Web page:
MICHIKO KAKUTANI, writing in the Critics Notebook in The New York Times, used the projected opening of the United States Holocaust Memorial Museum in Washington to discuss history and the Holocaust. She noted that the Roper Organization reported that "22 percent of the adults it polled said it seemed possible that the Holocaust had never happened; an additional 12 percent said they did not know if it was possible." Kakutani goes on to write that "these startling statistics underscore a disturbing phenomenon that has gained momentum in recent years in both America and Europe: a growing ignorance about the Holocaust on the part of ordinary citizens, and the growing visibility of 'revisionist historians,' who are trying to whitewash, even erase from memory, the Nazi atrocities of World War II."1
She writes about factors that she sees as being involved in this. Fifty years have gone by and Holocaust survivors who could witness to what happened are becoming fewer and fewer in number. She notes that "prejudice and anti-Semitism remain realities in contemporary America," and that "there is the simple problem of the ignorance that has become rampant among young people here," referring to a survey of Ivy League colleges in which seventy-five percent of those queried could not identify Abraham Lincoln as author, in the Gettysburg Address, of the words "government of the people, by the people and for the people." Neither could they identify their two senators. There are other points that she makes; among them are that "many of these young people, like many of their elders, get their history from movies and television, media that are taking increasing liberties with the truth, routinely blurring fact and fiction, and distorting real events to make dramatic or ideological points." The remainder of the article speaks about The Issue of Fairness wherein political correctness is discussed; Interpreting Reality, in which Kakutani says that "even well-intentioned students might be tempted to confuse differing interpretations of the past with what the Holocaust deniers are engaged in doing: namely, assailing the actuality of the past." The final section is on The Deconstructionists.2
This article really needs to be read in its entirety. It brings a number of different aspects together and there are too many points in it to quote or characterize briefly. Five books on the Holocaust are mentioned by Kakutani. They are all either in the Baker collections or on order.3
The Holocaust deniers would seem to be in a class by themselves -- "assailing the actuality of the past." History -- what happened and what historians have said happened -- has regularly been examined and reexamined by historians and others, sometimes as new facts and new information came to light, or as they set out new and different interpretations and points of view.
For the student who is intrigued by the investigation of history from the perspective of the history of historical writing as well as by the theoretical and methodological aspects of it, there are a variety of starting points. One might take only American history and look at two volumes edited by Gerald N. Grob and George Athan Billias. Volume I of Interpretations of American History: Patterns and Perspectives covers the period to 1877, while Volume 2 brings the coverage through the 1980s. They contain an identical introduction and each has ten chapters. The chapter titles give an idea of what to expect: "The Puritans: Bigots or Builders?" "The Constitution: Conflict or Consensus?" "American Slavery: Benign or Malignant?" "The American Businessman: Industrial Innovator or Robber Baron?" "Women in History: Mainstream or Minority?" "The Coming of World War II: Avoidable or Inevitable?" The introductions to the volumes discuss American historiography from the beginning through the 1980s. In addition, each chapter has an explanation of the historiography related to its subject.4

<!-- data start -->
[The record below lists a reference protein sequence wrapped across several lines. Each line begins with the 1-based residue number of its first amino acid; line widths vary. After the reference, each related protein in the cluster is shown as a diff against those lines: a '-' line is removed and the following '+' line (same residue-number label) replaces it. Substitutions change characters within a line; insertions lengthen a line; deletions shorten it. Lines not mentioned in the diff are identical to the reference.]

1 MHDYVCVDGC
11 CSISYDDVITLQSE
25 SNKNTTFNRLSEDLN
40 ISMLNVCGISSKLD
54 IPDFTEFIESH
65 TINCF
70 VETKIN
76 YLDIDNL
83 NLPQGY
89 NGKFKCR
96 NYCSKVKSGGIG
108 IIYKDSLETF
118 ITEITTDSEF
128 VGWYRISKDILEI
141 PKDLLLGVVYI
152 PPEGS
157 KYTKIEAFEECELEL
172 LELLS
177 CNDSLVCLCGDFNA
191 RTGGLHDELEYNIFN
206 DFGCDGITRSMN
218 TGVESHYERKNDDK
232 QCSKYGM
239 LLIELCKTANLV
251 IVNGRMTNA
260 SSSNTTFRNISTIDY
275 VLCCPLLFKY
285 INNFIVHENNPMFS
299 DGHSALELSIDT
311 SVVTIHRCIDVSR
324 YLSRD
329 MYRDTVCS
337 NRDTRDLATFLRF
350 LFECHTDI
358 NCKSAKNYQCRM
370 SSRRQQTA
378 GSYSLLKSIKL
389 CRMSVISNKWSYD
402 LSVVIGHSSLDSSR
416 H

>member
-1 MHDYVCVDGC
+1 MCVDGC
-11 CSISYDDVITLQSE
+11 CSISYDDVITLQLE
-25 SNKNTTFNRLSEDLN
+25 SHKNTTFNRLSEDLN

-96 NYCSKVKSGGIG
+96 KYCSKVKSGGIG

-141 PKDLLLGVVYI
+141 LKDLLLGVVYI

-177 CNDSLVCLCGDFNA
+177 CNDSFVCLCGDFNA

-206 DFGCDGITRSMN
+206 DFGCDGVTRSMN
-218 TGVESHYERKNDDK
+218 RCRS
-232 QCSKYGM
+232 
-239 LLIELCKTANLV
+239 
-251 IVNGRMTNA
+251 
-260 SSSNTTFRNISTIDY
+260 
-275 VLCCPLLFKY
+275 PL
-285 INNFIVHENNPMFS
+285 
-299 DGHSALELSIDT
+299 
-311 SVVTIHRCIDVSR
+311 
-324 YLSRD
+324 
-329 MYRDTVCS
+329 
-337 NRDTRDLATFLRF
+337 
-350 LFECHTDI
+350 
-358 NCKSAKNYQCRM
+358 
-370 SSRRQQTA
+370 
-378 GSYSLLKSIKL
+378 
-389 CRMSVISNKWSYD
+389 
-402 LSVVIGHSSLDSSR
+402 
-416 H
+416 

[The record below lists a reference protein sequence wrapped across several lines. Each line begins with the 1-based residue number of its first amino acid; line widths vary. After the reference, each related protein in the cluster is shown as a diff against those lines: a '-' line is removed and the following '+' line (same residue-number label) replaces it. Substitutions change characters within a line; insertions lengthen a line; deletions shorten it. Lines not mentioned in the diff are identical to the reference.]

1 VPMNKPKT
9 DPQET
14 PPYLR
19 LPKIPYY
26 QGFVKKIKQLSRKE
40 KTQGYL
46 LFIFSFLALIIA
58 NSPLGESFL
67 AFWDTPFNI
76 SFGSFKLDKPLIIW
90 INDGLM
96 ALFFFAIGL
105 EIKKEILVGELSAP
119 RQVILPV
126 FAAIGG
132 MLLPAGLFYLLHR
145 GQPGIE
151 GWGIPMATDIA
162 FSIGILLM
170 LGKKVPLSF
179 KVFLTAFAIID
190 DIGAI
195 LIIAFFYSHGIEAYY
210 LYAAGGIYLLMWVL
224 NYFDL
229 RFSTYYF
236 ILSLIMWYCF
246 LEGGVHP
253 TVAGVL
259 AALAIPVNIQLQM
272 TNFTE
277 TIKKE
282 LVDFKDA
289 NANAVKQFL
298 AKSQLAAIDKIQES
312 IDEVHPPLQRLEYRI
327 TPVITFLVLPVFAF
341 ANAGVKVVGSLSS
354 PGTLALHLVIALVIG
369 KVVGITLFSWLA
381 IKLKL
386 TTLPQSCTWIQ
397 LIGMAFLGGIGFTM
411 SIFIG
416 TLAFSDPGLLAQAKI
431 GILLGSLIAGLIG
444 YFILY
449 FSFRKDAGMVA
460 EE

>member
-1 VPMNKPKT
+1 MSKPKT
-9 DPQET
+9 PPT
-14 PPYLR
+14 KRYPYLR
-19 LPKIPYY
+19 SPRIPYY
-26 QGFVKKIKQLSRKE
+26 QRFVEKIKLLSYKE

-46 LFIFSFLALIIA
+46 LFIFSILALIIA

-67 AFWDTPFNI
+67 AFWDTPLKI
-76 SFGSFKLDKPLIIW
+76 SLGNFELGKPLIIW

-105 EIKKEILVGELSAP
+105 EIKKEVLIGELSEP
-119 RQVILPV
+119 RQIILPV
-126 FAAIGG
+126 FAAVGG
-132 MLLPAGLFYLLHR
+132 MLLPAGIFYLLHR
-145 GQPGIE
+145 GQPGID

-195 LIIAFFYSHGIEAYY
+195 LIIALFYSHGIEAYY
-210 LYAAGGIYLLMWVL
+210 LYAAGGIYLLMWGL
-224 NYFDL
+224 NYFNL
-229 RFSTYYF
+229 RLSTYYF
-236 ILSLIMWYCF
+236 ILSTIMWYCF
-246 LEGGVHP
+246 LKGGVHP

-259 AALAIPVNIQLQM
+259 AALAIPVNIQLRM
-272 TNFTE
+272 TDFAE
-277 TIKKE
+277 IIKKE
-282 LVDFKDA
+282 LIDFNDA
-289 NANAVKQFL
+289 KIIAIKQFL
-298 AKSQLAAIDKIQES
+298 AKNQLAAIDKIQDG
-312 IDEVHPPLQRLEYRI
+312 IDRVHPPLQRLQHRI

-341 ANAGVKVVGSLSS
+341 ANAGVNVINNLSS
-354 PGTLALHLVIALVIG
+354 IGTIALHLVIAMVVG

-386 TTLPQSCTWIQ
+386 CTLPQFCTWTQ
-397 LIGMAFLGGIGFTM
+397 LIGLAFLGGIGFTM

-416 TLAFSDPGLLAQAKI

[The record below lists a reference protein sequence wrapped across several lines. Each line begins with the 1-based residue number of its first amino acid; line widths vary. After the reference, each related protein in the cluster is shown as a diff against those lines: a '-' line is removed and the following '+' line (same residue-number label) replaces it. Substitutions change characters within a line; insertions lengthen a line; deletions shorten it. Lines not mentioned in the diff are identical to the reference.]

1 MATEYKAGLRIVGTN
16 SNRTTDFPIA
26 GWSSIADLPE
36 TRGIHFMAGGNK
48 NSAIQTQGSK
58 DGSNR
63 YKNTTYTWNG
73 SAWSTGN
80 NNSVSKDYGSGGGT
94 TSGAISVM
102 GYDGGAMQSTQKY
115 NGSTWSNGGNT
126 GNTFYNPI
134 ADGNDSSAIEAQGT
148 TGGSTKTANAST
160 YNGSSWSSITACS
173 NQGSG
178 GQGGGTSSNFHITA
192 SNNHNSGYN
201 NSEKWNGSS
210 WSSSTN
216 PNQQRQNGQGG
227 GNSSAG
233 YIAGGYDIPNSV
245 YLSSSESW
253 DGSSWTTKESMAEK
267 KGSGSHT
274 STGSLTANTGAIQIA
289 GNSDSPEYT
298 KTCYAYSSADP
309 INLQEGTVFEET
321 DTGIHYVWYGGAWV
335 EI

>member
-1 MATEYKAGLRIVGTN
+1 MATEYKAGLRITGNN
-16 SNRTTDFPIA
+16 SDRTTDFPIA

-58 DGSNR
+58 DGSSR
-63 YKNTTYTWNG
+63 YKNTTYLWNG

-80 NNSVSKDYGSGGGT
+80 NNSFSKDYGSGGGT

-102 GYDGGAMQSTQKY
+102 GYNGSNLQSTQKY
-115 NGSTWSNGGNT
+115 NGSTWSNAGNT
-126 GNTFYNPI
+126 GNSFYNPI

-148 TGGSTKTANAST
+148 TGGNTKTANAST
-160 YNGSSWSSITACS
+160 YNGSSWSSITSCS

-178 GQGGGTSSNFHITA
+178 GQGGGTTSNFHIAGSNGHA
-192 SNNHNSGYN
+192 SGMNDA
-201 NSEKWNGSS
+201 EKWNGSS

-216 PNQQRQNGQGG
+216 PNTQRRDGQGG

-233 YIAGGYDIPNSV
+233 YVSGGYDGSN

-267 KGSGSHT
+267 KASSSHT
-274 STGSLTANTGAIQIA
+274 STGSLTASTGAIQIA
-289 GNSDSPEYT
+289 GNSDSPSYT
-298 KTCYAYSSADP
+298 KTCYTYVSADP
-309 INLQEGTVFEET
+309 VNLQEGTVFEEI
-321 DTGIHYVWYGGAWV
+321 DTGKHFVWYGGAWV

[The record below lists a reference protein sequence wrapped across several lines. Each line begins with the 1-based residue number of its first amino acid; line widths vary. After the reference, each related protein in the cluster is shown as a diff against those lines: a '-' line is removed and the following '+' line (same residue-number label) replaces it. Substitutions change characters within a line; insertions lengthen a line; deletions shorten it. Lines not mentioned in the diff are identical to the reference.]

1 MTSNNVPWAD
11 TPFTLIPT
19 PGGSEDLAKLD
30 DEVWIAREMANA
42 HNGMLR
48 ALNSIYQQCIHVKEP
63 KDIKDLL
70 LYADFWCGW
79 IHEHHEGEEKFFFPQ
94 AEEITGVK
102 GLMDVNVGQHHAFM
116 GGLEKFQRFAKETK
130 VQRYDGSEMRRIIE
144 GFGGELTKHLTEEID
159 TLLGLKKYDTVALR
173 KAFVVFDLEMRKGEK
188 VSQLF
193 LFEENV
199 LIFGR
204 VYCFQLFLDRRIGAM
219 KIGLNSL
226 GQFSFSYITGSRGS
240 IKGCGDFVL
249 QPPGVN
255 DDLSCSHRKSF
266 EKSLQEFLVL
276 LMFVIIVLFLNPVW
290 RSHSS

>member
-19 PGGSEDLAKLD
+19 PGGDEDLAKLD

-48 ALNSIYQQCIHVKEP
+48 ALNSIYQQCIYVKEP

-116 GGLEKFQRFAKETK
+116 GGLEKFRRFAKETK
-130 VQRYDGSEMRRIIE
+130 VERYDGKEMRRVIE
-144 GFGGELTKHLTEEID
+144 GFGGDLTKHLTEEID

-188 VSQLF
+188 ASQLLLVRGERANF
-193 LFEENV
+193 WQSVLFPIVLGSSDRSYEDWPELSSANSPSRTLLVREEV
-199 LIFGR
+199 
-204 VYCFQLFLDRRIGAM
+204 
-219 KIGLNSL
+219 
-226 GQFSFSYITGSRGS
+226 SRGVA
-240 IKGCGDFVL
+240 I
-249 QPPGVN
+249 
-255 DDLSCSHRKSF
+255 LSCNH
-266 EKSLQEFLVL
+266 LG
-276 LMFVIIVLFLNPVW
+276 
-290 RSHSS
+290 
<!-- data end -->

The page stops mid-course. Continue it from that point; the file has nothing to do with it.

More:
From these survey volumes a student can go on to more specific topics. For example, of interest might be the changing picture of John Fitzgerald Kennedy over the past thirty years. It is described in Thomas Brown's JFK, History of an Image.5 For anyone wanting to read more widely in the area of American historiography, the principal introduction and the chapter introductions in the Grob and Billias volumes offer many references. There are several bibliographies of historiography in general. They include references to United States history. Historiography: An Annotated Bibliography of Journal Articles, Books, and Dissertations, edited by Susan K. Kinnell, cites publications issued from 1970 to 1985.6 It can be updated, and earlier references found as well, by consulting the standard reference sources Historical Abstracts and America: History and Life. Lester D. Stephens's Historiography: A Bibliography will provide earlier references.7
1. "When History is a Casualty," The New York Times, 30 April 1993, sec. C, p. 1.
2. Kakutani, "History is a Casualty," p. 31.
3. Pierre Vidal-Naquet, Assassins of Memory: Essays on the Denial of the Holocaust (New York: Columbia University Press, 1992); Robert Hughes, Culture of Complaint: The Fraying of America (New York: Oxford University Press, 1993); Deborah E. Lipstadt, Denying the Holocaust: The Growing Assault on Truth and Memory (New York: The Free Press, 1993); Forever in the Shadow of Hitler? Original Documents of the Historikerstreit, the Controversy Concerning the Singularity of the Holocaust, trans. James Knowlton and Truett Cates (Atlantic Highlands, N.J.: Humanities Press, 1993); David Lehman, Signs of the Times: Deconstruction and the Fall of Paul de Man (New York: Poseidon Press, ).
4. 6th ed. (New York: The Free Press, 1992).
5. (Bloomington: Indiana University Press, ). This little volume has many helpful notes.
6. 2 vols. (Santa Barbara, Calif.: ABC-CLIO, 1987).
7. (Metuchen, N.J.: The Scarecrow Press, 1975).